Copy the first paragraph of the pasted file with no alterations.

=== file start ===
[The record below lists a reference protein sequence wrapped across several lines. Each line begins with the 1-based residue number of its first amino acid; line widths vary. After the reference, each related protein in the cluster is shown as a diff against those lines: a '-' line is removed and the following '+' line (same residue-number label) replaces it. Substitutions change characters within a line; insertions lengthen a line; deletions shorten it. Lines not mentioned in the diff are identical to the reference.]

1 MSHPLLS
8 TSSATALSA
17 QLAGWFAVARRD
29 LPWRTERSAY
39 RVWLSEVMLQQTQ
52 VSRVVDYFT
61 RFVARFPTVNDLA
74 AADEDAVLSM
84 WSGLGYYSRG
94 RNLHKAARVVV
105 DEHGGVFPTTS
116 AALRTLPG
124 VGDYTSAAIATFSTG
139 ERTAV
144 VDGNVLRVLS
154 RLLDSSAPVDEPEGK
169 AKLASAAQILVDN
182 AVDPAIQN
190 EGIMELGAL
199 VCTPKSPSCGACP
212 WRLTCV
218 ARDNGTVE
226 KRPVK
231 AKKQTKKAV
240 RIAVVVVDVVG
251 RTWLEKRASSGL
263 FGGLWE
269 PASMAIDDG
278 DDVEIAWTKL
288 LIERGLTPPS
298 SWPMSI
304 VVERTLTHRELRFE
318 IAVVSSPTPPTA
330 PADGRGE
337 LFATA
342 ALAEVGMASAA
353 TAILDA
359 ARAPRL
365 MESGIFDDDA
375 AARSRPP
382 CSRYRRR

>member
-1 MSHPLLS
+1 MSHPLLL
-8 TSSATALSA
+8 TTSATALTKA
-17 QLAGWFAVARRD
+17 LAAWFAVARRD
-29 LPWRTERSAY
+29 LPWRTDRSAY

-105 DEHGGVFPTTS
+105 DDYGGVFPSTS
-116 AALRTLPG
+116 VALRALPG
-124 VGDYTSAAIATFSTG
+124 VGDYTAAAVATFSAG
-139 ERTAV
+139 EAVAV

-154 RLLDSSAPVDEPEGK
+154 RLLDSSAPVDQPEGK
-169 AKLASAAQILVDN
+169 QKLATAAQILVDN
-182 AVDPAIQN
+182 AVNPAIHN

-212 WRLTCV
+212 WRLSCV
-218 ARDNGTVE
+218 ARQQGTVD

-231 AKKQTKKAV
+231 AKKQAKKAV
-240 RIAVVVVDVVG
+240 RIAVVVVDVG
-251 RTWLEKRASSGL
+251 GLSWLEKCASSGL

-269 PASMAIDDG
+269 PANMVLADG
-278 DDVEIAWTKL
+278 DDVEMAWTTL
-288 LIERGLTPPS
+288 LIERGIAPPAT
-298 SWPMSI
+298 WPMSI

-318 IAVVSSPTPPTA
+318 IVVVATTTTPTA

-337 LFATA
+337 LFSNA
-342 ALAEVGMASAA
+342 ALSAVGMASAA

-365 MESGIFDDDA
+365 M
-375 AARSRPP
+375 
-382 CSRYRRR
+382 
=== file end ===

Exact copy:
[The record below lists a reference protein sequence wrapped across several lines. Each line begins with the 1-based residue number of its first amino acid; line widths vary. After the reference, each related protein in the cluster is shown as a diff against those lines: a '-' line is removed and the following '+' line (same residue-number label) replaces it. Substitutions change characters within a line; insertions lengthen a line; deletions shorten it. Lines not mentioned in the diff are identical to the reference.]